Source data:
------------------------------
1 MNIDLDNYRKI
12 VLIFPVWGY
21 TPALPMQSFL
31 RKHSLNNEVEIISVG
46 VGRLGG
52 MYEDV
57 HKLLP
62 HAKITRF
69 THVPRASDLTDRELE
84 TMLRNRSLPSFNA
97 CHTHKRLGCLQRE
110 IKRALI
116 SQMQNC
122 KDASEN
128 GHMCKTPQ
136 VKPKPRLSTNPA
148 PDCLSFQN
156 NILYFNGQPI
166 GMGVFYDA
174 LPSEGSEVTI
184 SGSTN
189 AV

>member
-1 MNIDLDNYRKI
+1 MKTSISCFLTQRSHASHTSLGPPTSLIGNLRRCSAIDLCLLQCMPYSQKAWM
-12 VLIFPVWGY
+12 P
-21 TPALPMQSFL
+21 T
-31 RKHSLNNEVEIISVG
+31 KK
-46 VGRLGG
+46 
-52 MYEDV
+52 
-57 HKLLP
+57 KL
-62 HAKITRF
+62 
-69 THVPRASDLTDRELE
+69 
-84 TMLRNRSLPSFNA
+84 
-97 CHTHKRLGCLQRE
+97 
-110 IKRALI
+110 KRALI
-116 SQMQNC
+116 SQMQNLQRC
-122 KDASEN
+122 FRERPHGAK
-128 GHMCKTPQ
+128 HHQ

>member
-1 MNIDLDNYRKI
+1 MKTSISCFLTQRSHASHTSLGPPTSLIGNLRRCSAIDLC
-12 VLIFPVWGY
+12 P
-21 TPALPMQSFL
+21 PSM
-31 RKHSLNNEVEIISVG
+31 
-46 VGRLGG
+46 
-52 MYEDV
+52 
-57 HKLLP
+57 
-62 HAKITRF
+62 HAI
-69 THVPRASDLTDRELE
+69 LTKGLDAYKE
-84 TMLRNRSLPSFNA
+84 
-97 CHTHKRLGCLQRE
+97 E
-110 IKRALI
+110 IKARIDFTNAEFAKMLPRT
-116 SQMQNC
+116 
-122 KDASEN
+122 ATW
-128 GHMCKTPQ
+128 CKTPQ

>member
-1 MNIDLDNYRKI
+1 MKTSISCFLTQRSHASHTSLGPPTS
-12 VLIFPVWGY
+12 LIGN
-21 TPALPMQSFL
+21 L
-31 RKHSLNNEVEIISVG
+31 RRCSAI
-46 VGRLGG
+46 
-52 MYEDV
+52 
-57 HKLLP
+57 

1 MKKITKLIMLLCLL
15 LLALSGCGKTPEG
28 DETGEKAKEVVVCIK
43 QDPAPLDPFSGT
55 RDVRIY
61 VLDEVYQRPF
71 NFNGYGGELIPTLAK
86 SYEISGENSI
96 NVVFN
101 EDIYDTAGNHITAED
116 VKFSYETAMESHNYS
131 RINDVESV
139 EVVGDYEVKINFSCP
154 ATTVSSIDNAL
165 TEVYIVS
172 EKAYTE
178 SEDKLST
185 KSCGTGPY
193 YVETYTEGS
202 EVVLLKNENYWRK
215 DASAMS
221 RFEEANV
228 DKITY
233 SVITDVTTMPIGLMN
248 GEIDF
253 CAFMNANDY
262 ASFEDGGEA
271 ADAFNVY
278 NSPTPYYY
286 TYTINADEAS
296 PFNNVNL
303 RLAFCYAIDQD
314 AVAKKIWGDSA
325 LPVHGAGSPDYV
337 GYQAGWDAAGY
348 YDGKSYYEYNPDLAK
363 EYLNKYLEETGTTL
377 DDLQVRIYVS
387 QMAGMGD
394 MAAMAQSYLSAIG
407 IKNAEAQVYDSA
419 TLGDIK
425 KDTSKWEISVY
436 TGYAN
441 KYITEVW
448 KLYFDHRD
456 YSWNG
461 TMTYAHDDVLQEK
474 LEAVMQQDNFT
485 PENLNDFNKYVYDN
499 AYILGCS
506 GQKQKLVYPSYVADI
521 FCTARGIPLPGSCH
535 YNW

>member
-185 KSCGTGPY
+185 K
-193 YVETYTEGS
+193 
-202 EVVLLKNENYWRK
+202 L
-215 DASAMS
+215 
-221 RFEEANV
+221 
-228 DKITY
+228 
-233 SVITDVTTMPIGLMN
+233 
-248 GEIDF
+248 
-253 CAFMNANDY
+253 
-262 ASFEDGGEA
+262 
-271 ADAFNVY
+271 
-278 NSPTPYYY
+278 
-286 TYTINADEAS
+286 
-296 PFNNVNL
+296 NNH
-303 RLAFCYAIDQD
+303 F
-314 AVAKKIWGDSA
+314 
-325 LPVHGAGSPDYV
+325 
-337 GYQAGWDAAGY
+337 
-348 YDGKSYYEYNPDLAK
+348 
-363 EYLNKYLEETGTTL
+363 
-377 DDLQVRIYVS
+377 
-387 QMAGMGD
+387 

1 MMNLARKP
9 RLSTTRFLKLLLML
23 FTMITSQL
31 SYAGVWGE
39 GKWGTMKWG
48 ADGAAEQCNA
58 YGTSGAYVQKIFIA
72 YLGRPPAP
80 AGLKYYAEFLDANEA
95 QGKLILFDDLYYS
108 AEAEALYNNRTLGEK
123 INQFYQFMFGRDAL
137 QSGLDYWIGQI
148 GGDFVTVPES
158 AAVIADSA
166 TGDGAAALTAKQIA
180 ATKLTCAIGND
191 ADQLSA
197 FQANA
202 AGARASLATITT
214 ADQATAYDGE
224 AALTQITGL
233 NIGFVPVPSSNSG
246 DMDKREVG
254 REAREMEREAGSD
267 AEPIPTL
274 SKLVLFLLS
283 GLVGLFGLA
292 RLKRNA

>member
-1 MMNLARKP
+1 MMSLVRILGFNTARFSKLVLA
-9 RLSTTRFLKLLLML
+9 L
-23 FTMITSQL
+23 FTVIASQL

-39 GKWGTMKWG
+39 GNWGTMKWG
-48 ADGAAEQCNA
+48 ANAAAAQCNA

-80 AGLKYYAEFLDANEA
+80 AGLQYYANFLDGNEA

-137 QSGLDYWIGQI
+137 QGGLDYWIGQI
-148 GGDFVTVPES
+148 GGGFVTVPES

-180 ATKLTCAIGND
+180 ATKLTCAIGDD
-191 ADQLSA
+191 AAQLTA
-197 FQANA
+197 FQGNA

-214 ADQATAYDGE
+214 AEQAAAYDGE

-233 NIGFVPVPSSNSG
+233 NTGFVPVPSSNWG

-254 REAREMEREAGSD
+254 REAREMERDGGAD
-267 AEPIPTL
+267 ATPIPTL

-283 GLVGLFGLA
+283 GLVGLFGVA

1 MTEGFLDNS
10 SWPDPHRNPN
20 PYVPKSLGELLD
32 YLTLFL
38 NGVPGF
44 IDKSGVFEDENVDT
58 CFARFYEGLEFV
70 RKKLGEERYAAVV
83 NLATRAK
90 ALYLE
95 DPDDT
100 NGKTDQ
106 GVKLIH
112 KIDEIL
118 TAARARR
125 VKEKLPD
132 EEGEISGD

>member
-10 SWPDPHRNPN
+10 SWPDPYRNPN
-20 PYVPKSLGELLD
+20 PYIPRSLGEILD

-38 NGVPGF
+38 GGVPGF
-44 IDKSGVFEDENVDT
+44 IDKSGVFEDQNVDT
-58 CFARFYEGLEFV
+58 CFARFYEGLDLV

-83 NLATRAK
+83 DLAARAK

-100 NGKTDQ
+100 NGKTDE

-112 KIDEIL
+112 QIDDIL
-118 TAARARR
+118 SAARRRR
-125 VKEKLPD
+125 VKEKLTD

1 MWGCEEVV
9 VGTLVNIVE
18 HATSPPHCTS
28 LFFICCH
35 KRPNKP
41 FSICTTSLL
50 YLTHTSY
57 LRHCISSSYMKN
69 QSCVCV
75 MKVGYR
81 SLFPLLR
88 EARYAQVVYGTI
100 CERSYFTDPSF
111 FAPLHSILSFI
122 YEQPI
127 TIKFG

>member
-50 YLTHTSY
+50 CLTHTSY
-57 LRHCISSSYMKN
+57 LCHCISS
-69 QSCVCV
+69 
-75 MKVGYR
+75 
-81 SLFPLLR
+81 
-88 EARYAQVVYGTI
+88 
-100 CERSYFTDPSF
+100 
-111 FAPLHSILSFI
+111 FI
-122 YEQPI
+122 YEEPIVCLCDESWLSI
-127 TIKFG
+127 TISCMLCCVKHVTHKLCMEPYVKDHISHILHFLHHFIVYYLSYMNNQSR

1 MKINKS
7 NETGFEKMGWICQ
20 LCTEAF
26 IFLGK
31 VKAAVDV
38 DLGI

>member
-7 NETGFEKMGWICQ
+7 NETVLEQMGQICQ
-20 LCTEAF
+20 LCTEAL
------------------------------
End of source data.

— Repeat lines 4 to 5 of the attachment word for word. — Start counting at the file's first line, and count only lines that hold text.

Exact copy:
31 RKHSLNNEVEIISVG
46 VGRLGG